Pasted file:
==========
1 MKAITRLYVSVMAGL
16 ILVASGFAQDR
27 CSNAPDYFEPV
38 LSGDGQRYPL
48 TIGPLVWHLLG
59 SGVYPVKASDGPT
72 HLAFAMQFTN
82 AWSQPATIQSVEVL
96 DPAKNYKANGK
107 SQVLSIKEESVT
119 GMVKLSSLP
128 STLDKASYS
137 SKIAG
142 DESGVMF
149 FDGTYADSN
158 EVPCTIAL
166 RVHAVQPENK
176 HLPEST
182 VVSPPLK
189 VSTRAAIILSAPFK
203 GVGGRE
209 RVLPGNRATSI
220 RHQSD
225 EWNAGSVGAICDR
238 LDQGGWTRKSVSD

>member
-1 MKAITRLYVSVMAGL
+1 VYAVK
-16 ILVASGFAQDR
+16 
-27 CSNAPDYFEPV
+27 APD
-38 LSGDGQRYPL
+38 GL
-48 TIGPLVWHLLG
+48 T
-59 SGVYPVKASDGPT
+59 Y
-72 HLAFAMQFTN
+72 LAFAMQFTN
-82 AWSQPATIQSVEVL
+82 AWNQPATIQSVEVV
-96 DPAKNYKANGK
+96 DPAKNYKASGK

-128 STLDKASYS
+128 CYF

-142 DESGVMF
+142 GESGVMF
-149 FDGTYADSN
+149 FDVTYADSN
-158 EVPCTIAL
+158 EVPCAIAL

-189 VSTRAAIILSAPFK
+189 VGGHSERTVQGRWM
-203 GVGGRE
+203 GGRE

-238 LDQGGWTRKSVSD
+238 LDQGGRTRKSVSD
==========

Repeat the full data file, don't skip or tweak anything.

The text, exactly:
1 MKAITRLYVSVMAGL
16 ILVASGFAQDR
27 CSNAPDYFEPV
38 LSGDGQRYPL
48 TIGPLVWHLLG
59 SGVYPVKASDGPT
72 HLAFAMQFTN
82 AWSQPATIQSVEVL
96 DPAKNYKANGK
107 SQVLSIKEESVT
119 GMVKLSSLP
128 STLDKASYS
137 SKIAG
142 DESGVMF
149 FDGTYADSN
158 EVPCTIAL
166 RVHAVQPENK
176 HLPEST
182 VVSPPLK
189 VSTRAAIILSAPFK
203 GVGGRE
209 RVLPGNRATSI
220 RHQSD
225 EWNAGSVGAICDR
238 LDQGGWTRKSVSD

>member
-1 MKAITRLYVSVMAGL
+1 VYAVK
-16 ILVASGFAQDR
+16 
-27 CSNAPDYFEPV
+27 APD
-38 LSGDGQRYPL
+38 GL
-48 TIGPLVWHLLG
+48 T
-59 SGVYPVKASDGPT
+59 Y
-72 HLAFAMQFTN
+72 LAFAMQFTN
-82 AWSQPATIQSVEVL
+82 AWNQPATIQSVEVV
-96 DPAKNYKANGK
+96 DPAKNYKASGK

-128 STLDKASYS
+128 CYF

-142 DESGVMF
+142 GESGVMF
-149 FDGTYADSN
+149 FDVTYADSN
-158 EVPCTIAL
+158 EVPCAIAL

-189 VSTRAAIILSAPFK
+189 VGGHSERTVQGRWM
-203 GVGGRE
+203 GGRE

-238 LDQGGWTRKSVSD
+238 LDQGGRTRKSVSD